The Albert Hall goes classical with Manchester Camerata

Susie Stubbs

The name “Albert Hall” may conjure up a grand, orchestral image – but an upcoming concert by the Camerata will be the first time an orchestra has ever played the venue.

London does things one way. Manchester another. Take the Albert Hall: in London, it’s all pomp and circumstance, royal connections and the BBC Proms. In Manchester, the Albert Hall is a former Brannigans, saved from alcopops ignominy by a couple of local entrepreneurs who turned a derelict building into one of the city’s best live music venues. This was, after all, a place whose gloriously dilapidated, Wesleyan interior was sneakily showcased during last year’s Manchester International Festival, and which has since hosted gigs from acts as diverse as Moderat, Goldfrapp and Frank Black.

The run of interesting acts continues this month as the Albert Hall plays host to a one-off afternoon session from the Manchester Camerata. On 27 April, the orchestra plays work by Mozart, Grieg’s Holberg Suite and a “witty reworking” of Bizet’s famous opera, Carmen. “As far as this concert is concerned it’s an exciting programme,” says the Camerata’s Samantha McShane. “We’re not only playing the Holberg Suite, but we have a young composer who has made a new piece based on Carmen – for us it’s typical of how we try to put the contemporary alongside the great classics.” Contemporary also comes in the form of Martynas Levickis. The startlingly talented 23 year-old accordionist is a household name in his native Lithuania (he won Lithuania’s Got Talent in 2010), and he closes the concert with what McShane and co. describe as a “short and lively performance”.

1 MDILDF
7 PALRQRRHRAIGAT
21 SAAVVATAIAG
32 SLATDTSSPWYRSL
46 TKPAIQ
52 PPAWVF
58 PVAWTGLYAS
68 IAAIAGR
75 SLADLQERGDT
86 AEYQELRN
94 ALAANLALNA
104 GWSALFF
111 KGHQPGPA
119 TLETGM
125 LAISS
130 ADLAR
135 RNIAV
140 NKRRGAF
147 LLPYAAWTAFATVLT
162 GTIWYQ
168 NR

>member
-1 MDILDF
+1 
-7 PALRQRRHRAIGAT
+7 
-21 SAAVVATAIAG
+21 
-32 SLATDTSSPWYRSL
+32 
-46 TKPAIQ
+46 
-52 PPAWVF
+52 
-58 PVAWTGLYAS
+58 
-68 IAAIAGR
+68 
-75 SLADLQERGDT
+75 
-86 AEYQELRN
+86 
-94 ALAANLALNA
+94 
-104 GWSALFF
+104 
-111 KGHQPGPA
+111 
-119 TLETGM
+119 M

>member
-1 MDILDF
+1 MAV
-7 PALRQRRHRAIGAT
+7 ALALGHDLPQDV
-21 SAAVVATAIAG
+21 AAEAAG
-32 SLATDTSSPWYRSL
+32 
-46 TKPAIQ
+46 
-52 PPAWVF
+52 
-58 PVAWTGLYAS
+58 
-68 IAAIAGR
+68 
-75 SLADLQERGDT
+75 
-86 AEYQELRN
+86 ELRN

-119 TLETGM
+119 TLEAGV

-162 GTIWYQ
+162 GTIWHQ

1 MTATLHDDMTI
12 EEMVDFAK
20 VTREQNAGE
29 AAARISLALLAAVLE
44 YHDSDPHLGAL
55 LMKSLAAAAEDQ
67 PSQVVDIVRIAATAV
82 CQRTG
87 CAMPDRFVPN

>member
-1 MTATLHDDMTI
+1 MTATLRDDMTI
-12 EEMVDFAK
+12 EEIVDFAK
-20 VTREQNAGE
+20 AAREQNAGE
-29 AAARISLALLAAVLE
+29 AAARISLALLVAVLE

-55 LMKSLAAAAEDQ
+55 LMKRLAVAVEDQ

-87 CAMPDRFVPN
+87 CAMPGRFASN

It’s the first time an orchestra will pay inside the former Wesleyan chapel

Deciding to perform at the Albert Hall isn’t a stretch for the Camerata. Although it will be the first orchestra ever to play inside the former chapel, the Camerata has form for appearing in the sorts of venues that don’t necessarily tick the “classical” box; previous concerts have been held at the Deaf Institute and the International Anthony Burgess Foundation. “We always strive to perform in places you don’t quite expect,” says McShane. “It’s very different to performing at the Bridgewater Hall; being in the Albert Hall is incredible and it moves things on from the traditional concert format.” Atmospheric, intimate, and still a tiny bit rundown: yes, the Albert Hall offers a peculiarly Mancunian take on the idea of a grand music hall. But one that nevertheless lends itself to all-comers, and, as it turns out, all genres.

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